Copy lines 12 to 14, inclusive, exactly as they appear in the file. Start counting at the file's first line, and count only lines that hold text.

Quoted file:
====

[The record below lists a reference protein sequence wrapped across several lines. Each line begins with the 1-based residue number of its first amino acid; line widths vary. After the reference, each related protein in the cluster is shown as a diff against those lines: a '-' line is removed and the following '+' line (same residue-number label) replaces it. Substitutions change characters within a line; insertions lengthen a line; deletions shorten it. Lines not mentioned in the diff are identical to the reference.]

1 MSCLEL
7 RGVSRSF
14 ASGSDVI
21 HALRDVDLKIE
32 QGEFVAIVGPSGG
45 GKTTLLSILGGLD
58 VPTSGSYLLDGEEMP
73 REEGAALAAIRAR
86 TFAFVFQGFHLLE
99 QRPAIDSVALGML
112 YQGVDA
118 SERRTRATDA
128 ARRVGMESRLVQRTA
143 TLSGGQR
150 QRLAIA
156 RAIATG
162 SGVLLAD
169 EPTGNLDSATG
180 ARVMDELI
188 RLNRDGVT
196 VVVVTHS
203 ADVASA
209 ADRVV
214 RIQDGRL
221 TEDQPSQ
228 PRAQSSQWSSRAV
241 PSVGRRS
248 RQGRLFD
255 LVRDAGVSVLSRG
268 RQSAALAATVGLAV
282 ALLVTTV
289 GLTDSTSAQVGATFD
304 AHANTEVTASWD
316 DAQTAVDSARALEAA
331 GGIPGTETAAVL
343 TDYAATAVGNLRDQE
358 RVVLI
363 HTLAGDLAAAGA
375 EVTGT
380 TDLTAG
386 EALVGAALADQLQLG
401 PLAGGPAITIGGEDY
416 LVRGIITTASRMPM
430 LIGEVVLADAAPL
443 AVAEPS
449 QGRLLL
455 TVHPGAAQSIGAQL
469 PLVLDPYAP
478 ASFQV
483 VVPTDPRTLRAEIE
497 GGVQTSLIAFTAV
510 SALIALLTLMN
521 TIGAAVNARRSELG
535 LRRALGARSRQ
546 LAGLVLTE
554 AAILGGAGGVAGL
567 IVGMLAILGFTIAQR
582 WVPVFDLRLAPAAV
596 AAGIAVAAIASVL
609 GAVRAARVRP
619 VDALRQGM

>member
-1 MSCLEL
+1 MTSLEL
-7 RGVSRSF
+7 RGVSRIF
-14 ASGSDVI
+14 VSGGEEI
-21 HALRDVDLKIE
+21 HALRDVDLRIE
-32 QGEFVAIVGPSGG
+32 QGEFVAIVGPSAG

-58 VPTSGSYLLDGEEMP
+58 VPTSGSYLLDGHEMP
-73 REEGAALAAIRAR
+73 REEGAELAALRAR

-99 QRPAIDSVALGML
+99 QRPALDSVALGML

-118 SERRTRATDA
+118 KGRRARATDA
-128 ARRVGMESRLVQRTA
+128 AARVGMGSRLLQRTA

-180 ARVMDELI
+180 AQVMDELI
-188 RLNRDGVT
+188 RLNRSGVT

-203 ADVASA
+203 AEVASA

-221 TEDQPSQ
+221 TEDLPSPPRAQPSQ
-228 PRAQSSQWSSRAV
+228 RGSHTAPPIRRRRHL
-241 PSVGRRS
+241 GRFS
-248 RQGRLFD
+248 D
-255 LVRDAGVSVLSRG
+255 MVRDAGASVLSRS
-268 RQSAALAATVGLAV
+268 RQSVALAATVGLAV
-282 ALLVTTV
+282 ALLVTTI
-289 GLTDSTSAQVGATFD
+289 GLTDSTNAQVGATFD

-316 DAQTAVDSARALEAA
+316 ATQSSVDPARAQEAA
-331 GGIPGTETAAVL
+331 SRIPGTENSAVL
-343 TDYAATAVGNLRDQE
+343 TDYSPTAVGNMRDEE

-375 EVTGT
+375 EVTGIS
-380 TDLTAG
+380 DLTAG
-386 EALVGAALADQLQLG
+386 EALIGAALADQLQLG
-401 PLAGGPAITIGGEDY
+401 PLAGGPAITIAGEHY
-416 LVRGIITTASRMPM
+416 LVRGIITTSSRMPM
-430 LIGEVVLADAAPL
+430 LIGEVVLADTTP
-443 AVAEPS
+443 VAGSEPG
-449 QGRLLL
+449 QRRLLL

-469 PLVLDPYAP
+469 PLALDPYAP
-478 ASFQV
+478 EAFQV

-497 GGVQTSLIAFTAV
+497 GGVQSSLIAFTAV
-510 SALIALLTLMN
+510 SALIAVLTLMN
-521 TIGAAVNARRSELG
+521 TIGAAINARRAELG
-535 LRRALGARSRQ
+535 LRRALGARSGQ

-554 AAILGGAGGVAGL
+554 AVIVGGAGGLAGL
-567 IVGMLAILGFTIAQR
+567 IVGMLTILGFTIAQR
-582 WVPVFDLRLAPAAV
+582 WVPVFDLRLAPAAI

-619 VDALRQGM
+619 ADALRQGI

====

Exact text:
112 YQGVDA
118 SERRTRATDA
128 ARRVGMESRLVQRTA